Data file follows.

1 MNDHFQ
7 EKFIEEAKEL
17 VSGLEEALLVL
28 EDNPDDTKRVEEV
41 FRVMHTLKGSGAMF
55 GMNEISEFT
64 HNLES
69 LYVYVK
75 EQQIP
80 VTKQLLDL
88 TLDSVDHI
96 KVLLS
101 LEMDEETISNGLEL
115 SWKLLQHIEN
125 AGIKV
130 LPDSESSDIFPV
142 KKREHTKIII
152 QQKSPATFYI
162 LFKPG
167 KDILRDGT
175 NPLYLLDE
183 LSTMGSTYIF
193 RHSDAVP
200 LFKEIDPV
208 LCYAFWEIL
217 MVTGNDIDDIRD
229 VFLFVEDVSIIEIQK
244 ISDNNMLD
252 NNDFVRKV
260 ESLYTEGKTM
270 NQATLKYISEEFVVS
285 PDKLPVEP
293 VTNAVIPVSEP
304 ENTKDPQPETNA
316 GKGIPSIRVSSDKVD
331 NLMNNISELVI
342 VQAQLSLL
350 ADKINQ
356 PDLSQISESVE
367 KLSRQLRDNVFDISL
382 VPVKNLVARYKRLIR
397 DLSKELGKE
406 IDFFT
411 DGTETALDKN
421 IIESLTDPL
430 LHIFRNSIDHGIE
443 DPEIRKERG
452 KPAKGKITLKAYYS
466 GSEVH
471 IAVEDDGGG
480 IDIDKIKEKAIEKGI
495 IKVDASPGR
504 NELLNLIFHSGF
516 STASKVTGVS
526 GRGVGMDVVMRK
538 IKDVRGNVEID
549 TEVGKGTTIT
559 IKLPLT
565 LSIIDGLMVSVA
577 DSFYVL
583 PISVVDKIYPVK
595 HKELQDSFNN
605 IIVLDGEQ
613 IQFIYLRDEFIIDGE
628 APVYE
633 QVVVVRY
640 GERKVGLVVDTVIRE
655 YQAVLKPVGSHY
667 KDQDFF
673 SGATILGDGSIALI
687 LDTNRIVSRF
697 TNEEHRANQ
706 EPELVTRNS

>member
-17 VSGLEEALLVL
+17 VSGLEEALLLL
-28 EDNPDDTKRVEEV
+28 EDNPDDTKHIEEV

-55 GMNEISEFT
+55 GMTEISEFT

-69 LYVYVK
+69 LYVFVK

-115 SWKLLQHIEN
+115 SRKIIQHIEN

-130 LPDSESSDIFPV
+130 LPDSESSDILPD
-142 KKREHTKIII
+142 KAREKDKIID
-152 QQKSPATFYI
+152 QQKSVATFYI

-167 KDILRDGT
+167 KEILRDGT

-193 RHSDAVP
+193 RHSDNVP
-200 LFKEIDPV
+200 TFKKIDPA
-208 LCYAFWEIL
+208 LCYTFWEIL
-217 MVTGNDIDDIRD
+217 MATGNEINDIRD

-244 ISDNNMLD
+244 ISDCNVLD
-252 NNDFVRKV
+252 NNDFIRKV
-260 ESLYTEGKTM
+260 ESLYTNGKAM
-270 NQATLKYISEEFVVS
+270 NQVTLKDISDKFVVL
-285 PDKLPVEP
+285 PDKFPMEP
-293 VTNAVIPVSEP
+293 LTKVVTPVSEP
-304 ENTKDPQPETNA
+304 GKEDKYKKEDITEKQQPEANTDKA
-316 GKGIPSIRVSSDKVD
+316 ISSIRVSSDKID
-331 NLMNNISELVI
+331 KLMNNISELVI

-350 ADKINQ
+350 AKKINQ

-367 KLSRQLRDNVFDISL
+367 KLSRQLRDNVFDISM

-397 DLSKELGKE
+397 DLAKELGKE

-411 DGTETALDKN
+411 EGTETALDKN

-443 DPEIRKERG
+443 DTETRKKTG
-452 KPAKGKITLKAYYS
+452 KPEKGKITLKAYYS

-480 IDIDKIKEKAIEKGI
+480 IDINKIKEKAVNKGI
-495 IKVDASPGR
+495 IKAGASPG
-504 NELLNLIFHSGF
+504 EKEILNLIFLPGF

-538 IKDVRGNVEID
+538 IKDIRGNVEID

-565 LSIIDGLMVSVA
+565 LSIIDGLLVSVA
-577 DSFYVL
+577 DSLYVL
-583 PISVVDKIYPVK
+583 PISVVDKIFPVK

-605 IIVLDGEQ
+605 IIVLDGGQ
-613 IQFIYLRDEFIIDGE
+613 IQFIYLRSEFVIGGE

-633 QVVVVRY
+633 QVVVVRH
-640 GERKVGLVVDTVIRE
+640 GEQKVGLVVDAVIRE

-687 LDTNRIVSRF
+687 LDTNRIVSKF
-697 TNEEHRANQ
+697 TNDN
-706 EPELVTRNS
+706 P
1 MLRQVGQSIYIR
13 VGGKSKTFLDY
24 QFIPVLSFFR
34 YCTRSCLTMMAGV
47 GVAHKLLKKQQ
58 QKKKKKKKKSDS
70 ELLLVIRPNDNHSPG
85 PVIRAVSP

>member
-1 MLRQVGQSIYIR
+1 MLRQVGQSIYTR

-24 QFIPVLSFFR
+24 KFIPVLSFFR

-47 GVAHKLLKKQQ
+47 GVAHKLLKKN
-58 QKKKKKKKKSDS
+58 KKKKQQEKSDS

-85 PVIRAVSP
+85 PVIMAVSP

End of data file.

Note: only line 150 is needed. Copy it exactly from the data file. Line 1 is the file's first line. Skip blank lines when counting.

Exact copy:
+633 QVVVVRH